DualShock 4

The evolution – or not – of the DualShock

As you may have noticed from the flood of coverage online this week, Sony have unveiled the PlayStation 4. Or haven’t, in that we didn’t get to see the box itself. But we could argue over semantics all day. (We won’t.) They did show the new DualShock 4 controller, so let’s focus on that.

I wrote a piece nine years ago entitled ‘Sony, Change Your Pad’. The thrust of it was this: the DualShock concept is fundamentally flawed, because it evolved from the original PlayStation pad, but didn’t keep evolving. Amazingly, that’s still the case. What do I mean? Let’s take a closer look at that evolution.


PlayStation Controller
PlayStation Controller
Dual Analog Controller
Dual Analog Controller

The original PlayStation launched in 1994/95 with the standard digital-only PlayStation Controller. The position of the d-pad was, presumably, optimised for comfort. The short-lived Dual Analog Controller was introduced in 1997, adding the titular sticks in the controller’s armpits – and rumble, but only in Japan.

The DualShock launched in 1997/98, rendering obsolete the Dual Analog, which was discontinued in 1998. There were a few changes in addition to the vibration feedback, most obviously shorter arms, and a move from smooth concave thumb sticks to textured and convex. With the majority of the PlayStation catalogue at this point not using the analogue sticks, the d-pad was understandably left in its original optimum position.

PlayStation 2

DualShock 2

New console – new controller? No, Sony just copied the DualShock, and called it the DualShock 2.

The only meaningful change was to make all the buttons take analogue input. Otherwise, according to the very thorough Wikipedia article, the changes were only to weight, colour, stick stiffness, screw position, logo and connector shape.

Sony can’t have failed to appreciate that the d-pad was not going to be the primary means of direction control. Yet they left it in the original, optimum thumb-position. What they should have done seems obvious: move the left analogue stick to that optimum position. But they didn’t.

PlayStation 3

DualShock 3

There’s no point distinguishing between the SIXAXIS controller which launched with the PlayStation 3 in 2006/07, and the DualShock 3 which followed in 2007/08 – the latter did nothing more than reinstate force feedback once a patent dispute had been resolved.

In fact, externally, there’s not much to distinguish between the DualShock 2 and its PS3 successors. A move to wireless and the addition of motion control were the big changes. But that d-pad is still up there in the prime position. Baffling.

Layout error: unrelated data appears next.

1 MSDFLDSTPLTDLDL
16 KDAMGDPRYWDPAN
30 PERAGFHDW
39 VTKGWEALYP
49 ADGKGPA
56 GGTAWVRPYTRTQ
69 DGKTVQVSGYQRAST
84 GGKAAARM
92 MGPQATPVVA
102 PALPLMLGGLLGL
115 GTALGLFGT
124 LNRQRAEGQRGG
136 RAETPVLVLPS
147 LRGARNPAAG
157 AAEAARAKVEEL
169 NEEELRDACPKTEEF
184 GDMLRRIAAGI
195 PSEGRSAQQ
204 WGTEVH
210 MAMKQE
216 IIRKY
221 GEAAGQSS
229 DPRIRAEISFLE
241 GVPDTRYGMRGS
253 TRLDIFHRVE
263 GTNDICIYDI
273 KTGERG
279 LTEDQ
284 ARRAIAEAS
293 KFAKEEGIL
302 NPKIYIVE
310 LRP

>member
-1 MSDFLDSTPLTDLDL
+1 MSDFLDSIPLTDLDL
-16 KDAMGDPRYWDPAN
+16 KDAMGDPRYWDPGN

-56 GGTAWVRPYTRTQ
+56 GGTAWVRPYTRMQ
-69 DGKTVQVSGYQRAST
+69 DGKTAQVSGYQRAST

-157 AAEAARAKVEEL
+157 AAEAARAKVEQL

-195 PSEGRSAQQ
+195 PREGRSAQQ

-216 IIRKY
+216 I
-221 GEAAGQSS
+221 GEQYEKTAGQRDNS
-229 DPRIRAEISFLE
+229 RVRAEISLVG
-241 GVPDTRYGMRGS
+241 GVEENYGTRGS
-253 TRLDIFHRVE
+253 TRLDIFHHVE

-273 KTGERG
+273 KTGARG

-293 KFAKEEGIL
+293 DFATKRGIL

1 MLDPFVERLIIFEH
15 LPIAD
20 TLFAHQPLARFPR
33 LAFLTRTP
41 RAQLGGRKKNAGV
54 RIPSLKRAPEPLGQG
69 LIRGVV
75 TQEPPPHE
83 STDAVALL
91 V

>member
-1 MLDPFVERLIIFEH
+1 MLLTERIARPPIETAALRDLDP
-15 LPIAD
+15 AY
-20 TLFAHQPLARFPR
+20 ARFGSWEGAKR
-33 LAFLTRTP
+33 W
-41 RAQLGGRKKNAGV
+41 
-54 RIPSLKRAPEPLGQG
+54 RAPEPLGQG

PlayStation 3 'boomerang' controller

Part of the explanation could be the reaction when the PlayStation 3 was first shown, alongside it a radically different ‘boomerang’ controller. It was – probably quite rightly – laughed out of town. So maybe you can’t entirely blame Sony for being ultra-conservative with their second attempt.

PlayStation 4

DualShock 4

Which brings us up to date, with the big reveal of the DualShock 4 this week. It’s definitely the biggest change to the DualShock form in its 15 years, with less pronounced shoulders and rounder arms. And of course there’s the small matter of a front touch pad, PlayStation Eye sensor, and share button.

But there he is, in the same position he’s been in for nearly 20 years, the bloody d-pad, stubbornly refusing to budge from under your thumb’s natural resting place. Or at least that’s how it looks: the redesigned arms might change the way your hands rest on the pad. I’m not holding my breath.

I’m cheered to know that I’m not the only one with this bugbear. As the very first commenter on the DualShock 4 reveal post on the official PlayStation Blog Europe put it:

“i cant help but feel a little disappointed that you didnt move the left stick to the dpad position.”

Hear hear, Coody-Baroody, hear hear.


Jake has been here since the beginning, with hundreds of reviews and countless other guff to his name. These days, not so consistent.

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  • “i cant help but feel a little disappointed that you didnt move the left stick to the dpad position.”